What appals me the most is that the whole presumption of innocence seems to have been waived for Haneef. The media has gone into a frenzy about Australia's "terrorist doctor", and I've been shocked by some of the disturbing racist comments that have been made about Indian and Muslim doctors. However, I think the worst example of judging Haneef as guilty has come from the federal government, who revoked his visa on "character grounds" as soon as the courts granted him bail. Now, if we're following legal procedure and assuming that Haneef is innocent until proven guilty, what character grounds are there to revoke his visa now that existed prior to the Glasgow incident? Precisely none. The grounds for revoking his visa depend entirely on him being guilty of some form of terrorist activity. As this has not been established in a court of law, his visa cannot be revoked on such a basis. What's more, if the court handling the case believed that Haneef was not a threat and thus could be released on bail, the government's decision to revoke his visa strikes me as little more than a political stunt that undermines the court's authority.
The case against Haneef also seems to be rather flimsy. Now, of course, all the details aren't being made public, but this government's track record means that I don't especially trust them with the truth anyway. What I do know is that the Australian Federal Police (AFP) had to apply multiple times to extend Haneef's detention without charge and only managed to find any grounds at all to formally charge him with a crime after TWELVE DAYS. If this man were the terrorist threat he's being hyped up to be, then he would have been charged a hell of a lot faster - or the AFP are just incredibly incompetent. Though they seem to be bordering on incompetent anyway. The key evidence of Haneef's connection to terror was that his mobile phone SIM card was found at the scene of the attempted bombing in Glasgow - except it later emerged that it was found not in Glasgow, but at his cousin's house in Liverpool. Woops. Furthermore, even if his SIM card had been found at the scene, that makes little difference: when the man left the UK last year, it is only logical that he would give his SIM card to a friend or family member, so that the remaining credit did not go to waste. To claim a connection to terrorism or that he had any responsibility at all for what his cousin did with the SIM card months later strikes me as a flimsy charge at best.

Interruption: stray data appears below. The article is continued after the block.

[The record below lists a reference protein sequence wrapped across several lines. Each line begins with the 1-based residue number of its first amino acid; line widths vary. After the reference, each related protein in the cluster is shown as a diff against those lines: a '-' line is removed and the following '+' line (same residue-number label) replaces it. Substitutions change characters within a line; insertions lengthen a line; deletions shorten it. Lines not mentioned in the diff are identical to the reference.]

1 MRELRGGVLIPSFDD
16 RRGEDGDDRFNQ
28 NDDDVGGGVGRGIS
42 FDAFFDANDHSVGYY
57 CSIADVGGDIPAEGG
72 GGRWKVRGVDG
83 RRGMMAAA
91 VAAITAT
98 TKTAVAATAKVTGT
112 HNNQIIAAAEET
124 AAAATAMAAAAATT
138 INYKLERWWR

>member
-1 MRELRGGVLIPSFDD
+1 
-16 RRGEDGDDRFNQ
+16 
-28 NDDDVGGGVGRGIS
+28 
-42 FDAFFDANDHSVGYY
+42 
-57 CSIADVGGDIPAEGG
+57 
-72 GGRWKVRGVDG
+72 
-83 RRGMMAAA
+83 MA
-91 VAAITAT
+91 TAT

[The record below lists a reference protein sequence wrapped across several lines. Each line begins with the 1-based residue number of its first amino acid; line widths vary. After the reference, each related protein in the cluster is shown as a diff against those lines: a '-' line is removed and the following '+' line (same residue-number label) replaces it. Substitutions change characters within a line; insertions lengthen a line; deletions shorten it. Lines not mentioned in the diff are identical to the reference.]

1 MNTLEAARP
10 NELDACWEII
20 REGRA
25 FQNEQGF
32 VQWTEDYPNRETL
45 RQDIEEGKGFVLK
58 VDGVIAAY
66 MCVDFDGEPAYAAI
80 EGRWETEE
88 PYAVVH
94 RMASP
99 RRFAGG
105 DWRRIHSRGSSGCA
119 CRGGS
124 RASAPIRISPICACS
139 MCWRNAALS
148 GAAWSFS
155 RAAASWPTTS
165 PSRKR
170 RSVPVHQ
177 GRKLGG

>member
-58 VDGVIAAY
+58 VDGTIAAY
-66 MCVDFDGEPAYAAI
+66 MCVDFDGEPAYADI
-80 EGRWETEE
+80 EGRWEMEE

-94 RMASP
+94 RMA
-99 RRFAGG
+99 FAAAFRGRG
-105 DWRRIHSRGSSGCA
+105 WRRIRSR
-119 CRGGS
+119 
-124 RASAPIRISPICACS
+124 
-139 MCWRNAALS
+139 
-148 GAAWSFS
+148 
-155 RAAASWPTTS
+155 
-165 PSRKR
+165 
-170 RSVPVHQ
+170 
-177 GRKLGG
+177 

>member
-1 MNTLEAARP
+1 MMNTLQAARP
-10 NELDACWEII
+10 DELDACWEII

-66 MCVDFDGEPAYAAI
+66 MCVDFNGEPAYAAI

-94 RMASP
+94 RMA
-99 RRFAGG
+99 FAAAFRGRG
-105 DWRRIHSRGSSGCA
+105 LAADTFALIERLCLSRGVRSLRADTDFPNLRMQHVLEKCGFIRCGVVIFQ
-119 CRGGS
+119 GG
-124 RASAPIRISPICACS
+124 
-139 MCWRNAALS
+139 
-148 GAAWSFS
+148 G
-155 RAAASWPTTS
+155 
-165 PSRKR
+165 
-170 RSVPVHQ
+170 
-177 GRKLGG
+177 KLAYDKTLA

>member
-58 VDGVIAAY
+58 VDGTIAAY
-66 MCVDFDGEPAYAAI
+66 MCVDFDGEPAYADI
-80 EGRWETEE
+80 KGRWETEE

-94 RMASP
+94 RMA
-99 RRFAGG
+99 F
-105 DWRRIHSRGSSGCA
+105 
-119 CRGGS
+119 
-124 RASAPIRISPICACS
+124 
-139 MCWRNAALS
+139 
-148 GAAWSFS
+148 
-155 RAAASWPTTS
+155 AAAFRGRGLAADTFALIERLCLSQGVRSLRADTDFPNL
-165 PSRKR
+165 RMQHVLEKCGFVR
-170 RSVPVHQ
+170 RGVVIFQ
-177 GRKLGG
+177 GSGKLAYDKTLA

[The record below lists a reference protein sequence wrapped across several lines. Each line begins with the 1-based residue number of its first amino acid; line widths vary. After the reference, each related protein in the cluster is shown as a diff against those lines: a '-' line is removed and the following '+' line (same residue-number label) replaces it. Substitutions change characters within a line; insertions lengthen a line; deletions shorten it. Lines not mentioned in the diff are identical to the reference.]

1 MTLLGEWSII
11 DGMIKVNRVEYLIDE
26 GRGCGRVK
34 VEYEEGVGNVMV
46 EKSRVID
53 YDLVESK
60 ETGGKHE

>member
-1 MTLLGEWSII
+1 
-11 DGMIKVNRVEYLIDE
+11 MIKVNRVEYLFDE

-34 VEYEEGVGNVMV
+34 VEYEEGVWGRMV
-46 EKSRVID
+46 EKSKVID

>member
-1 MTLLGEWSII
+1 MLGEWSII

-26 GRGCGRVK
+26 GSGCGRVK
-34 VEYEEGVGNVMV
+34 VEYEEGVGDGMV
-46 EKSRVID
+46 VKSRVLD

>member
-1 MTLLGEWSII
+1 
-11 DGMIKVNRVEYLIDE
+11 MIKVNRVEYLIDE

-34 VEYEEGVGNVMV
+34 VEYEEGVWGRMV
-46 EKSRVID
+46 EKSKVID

But to be perfectly honest, I am hardly surprised. This is the Howard government we're talking about here. Every election, they need to manufacture some form of hysteria. I doubt a person in Australia has forgotten MV Tampa affair or the "children overboard" scandal. This is a party so desperate to cling to power that I would not at all be surprised if it has played a role in Haneef's continued detention. Problem is, it seems this affair is just blowing up in their face. Everyone up to a former Governor-General has a problem with this case, and it really is about time that Australia in general stood up and stopped taking shit from a thoroughly inept government. However, what is quite irritating is that federal Labour is failing to capitalise on this. State Labour, such as Queensland's Premier, are seizing the opportunity to slag off Howard & Co., but federal Labour are doing exactly what has destroyed their credibility in the past - becoming "Liberal lite". I suppose that even with Kevin Rudd in charge, old habits die hard. Come on, federal Labour, make it clear that you are a viable alternative. This country needs it.
As a postscript, I must say that I am thoroughly delighted with the shitstorm that is developing around the impending release of John Howard's biography and the statements contained within it. And after one government minister responded to the increasing problem with a simple statement that "shit happens", the headline on SBS's national news was a big "SHIT HAPPENS"! I love Australian television sometimes, I really do. Other times, I really fucking hate it, like tonight where the deciding match of the Bledisloe Cup and Tri-Nations rugby between Australia and New Zealand was broadcast live in Sydney and Brisbane but isn't on for another 2.5 hours here in Melbourne. I'm having a very hard time resisting the urge to look up the score.